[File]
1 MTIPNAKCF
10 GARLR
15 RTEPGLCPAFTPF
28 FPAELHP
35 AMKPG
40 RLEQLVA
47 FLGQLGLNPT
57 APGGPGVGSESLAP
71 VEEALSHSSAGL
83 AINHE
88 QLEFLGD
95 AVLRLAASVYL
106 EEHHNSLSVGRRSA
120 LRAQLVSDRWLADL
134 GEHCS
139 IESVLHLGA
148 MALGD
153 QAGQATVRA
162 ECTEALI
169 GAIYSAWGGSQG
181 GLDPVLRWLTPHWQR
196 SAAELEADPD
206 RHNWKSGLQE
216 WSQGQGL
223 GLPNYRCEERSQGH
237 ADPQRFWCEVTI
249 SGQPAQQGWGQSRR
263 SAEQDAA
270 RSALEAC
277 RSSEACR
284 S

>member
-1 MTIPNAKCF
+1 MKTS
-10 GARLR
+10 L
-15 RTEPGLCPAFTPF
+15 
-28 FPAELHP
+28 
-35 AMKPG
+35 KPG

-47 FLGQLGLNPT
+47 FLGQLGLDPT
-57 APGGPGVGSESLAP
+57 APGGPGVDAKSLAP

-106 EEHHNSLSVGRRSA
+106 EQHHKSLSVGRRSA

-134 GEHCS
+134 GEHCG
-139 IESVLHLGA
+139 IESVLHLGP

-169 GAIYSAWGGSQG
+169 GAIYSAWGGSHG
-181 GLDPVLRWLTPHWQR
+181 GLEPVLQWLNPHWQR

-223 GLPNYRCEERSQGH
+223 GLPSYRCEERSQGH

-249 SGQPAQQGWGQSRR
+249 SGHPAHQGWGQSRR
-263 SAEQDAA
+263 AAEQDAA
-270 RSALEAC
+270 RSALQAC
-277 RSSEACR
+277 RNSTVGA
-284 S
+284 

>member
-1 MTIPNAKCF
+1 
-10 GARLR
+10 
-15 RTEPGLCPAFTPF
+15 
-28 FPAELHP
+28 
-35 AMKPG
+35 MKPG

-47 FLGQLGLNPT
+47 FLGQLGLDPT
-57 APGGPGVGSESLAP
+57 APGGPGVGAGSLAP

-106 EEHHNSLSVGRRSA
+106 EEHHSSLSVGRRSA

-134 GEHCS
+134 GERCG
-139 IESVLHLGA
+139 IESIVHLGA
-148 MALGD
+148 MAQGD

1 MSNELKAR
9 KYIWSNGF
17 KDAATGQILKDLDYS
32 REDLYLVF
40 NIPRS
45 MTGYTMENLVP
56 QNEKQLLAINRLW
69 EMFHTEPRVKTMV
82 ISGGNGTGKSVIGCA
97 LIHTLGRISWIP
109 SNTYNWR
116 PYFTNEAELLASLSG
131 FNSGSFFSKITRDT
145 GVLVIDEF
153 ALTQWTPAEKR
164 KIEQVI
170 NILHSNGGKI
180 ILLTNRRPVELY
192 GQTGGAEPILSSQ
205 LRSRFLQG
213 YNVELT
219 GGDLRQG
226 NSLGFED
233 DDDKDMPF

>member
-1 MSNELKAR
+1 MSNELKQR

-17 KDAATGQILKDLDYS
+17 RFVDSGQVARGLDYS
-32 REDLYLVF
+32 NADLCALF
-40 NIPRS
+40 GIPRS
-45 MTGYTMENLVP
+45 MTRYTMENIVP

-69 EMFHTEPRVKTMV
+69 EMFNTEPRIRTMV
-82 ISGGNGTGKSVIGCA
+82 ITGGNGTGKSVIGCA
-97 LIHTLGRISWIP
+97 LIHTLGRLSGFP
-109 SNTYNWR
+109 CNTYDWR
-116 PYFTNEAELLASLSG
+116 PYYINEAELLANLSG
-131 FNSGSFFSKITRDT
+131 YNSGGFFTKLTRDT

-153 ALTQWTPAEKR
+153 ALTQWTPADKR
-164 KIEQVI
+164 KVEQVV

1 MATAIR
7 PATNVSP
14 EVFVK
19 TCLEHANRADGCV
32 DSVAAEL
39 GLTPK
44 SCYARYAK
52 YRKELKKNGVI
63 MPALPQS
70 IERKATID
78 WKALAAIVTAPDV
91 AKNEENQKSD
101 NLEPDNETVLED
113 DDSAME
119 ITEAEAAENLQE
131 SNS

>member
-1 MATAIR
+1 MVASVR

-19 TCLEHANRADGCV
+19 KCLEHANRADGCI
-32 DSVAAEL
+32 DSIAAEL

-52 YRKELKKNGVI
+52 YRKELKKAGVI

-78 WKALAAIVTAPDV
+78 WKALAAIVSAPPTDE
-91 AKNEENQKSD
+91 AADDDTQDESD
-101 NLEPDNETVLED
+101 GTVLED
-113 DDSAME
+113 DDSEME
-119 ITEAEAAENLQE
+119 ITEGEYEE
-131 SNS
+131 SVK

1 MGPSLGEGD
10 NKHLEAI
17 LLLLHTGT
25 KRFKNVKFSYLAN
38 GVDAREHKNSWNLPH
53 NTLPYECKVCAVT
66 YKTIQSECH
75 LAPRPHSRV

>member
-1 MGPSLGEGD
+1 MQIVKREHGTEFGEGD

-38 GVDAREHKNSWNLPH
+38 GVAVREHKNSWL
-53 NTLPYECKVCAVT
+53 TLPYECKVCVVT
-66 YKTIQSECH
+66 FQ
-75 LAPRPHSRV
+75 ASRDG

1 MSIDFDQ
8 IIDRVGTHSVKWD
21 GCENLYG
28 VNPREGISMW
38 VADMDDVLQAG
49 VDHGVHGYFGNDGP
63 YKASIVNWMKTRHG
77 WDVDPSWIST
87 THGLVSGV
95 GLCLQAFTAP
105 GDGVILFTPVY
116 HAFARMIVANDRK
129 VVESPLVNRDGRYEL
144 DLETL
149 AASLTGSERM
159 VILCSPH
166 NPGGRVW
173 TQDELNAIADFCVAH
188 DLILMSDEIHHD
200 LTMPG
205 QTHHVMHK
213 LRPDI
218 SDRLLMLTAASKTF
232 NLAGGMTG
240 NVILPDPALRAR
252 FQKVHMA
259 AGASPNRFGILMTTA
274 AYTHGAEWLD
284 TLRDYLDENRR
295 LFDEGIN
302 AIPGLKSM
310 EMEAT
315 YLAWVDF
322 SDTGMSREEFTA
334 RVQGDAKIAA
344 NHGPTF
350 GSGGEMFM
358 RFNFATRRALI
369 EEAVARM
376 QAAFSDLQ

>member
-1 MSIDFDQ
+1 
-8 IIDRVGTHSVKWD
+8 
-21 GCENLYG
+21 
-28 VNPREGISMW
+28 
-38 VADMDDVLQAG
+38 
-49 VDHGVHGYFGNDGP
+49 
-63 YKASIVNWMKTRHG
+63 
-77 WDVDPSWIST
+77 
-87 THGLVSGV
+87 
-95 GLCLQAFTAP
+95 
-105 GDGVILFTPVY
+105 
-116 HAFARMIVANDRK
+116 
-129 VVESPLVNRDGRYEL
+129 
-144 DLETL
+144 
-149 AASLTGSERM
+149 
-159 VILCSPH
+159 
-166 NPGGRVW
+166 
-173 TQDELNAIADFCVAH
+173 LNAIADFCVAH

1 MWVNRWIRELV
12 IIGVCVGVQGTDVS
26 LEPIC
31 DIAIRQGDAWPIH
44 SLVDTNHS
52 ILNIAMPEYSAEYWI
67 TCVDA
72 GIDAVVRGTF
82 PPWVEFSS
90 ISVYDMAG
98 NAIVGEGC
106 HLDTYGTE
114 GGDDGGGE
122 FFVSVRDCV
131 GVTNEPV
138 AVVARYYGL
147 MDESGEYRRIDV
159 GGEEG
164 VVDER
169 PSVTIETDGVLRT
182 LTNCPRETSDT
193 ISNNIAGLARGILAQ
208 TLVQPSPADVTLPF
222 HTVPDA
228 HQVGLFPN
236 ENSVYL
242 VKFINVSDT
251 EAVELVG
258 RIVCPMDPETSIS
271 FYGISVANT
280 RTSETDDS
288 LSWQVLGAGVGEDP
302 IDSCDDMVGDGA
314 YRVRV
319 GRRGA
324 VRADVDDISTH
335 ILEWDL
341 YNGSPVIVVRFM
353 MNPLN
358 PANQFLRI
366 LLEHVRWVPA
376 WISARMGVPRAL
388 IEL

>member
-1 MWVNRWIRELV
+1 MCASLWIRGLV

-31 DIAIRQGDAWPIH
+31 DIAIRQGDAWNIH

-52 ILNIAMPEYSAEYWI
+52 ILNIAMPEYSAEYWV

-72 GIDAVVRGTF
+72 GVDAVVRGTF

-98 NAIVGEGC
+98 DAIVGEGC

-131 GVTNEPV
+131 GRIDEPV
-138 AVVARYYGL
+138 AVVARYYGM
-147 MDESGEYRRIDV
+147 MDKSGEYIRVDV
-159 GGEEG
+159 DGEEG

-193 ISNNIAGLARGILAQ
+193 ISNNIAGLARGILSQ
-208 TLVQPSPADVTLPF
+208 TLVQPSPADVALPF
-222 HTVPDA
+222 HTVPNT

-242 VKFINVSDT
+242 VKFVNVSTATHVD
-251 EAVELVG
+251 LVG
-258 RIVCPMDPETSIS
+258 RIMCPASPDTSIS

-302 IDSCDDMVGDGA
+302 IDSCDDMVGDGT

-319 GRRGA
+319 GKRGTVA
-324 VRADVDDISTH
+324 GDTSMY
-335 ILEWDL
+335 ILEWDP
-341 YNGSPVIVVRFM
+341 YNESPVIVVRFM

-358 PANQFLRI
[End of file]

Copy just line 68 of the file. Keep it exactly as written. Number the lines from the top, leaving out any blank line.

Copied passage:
+284 